From Oxford University Press:
The increasingly complex crisis in Ukraine came to a climax when Russia took control of Crimea, sparking debates over whether or not Russia’s actions are justified by international law.
To keep track of which issues have been covered and who has said what, take a look at our new Debate Map on the use of force in Ukraine, where you can review free, scholarly articles from English language legal blogs, newspapers, and OUP’s online services.
To help shed light on the crisis over Ukraine’s sovereignty and territorial integrity, Oxford Public International Law has made the following materials freely available:
- Chapters from Simma (Ed.) The Charter of the United Nations (3rd Edition), on self-determination and Article 51
- The chapter on secession and recognition from James Crawford’s The Creation of States in International Law (2nd Edition)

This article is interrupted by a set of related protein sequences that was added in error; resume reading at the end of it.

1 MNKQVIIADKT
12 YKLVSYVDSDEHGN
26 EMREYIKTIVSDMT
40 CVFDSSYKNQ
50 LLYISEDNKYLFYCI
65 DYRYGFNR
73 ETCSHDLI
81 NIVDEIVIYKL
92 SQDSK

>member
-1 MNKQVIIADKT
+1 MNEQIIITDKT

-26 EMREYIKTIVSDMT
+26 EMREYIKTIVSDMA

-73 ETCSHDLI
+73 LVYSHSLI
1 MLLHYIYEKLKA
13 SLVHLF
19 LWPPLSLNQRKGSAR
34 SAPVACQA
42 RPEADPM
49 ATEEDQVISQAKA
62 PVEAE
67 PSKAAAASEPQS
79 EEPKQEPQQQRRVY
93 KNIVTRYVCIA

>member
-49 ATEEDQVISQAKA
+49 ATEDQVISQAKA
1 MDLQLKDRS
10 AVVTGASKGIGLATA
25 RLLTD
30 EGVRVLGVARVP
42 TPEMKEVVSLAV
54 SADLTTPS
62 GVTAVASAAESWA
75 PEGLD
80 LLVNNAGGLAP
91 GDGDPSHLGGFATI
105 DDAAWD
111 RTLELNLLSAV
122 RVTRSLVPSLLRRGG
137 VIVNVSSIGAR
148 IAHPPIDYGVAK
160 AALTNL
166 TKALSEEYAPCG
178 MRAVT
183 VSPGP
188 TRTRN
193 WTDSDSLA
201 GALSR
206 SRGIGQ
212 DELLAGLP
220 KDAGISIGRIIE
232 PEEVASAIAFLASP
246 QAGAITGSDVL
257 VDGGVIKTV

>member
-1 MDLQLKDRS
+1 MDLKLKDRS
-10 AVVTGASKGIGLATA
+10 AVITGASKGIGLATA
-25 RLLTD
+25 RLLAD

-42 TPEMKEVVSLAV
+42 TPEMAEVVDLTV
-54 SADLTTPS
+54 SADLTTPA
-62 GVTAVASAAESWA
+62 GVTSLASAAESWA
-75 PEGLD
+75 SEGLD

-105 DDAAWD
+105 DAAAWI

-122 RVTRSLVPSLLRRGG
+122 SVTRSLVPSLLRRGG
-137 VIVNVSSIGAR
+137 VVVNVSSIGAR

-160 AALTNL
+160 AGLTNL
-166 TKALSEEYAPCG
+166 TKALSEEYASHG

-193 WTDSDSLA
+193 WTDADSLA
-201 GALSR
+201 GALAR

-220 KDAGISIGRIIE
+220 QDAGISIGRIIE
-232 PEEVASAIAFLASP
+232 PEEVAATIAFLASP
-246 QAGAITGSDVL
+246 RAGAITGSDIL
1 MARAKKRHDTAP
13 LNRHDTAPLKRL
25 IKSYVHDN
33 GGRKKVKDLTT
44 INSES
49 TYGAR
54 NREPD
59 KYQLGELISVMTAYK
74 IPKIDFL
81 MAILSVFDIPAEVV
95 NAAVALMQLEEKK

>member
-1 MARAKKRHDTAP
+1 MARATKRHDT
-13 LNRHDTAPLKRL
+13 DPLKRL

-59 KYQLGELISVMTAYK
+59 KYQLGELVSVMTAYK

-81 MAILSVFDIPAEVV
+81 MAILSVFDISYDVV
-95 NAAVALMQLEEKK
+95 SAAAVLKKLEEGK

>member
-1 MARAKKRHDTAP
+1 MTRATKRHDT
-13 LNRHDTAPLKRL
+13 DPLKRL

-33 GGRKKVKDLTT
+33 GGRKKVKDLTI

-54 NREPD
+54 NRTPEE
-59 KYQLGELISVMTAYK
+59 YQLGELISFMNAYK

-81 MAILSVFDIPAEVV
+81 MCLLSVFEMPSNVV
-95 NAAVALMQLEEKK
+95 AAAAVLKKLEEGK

- The article on aggression from The Oxford Companion to International Criminal Justice, Cassese (Ed.)
- The chapter on South Ossetia from The Classification of Conflicts, Wilmsburst (Ed.)
- A case report on the Canadian Supreme Court’s judgment on the secession of Quebec and a 2007 Latvian case on Soviet occupation, force by invitation, and forced cession of territory.
From Oxford Journals:
- An article by Louise Doswald Beck on The Legal Validity of Military Intervention by Invitation of the Government from the British Year Book of International Law